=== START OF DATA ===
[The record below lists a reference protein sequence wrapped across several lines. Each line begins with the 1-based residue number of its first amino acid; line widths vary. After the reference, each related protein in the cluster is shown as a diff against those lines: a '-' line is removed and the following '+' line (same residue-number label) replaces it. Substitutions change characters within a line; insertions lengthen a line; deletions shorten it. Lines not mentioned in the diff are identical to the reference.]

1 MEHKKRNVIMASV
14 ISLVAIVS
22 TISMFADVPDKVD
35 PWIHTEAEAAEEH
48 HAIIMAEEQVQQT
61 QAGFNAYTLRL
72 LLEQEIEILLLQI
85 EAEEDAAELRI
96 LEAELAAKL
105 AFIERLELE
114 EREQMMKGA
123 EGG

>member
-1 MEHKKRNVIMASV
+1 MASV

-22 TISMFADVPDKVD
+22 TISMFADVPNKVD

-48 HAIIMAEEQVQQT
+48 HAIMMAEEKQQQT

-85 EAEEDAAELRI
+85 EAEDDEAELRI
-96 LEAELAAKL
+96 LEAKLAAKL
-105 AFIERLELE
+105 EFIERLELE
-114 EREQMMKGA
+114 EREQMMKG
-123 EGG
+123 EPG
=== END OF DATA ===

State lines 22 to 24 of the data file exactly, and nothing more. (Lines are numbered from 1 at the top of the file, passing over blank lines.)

+85 EAEDDEAELRI
-96 LEAELAAKL
+96 LEAKLAAKL